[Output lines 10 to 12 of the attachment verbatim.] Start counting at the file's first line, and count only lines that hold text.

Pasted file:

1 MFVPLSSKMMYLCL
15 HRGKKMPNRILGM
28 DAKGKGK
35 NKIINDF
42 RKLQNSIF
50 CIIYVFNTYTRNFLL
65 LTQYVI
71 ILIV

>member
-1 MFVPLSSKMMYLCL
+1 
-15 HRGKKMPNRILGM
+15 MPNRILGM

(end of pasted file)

-1 MFVPLSSKMMYLCL
+1 
-15 HRGKKMPNRILGM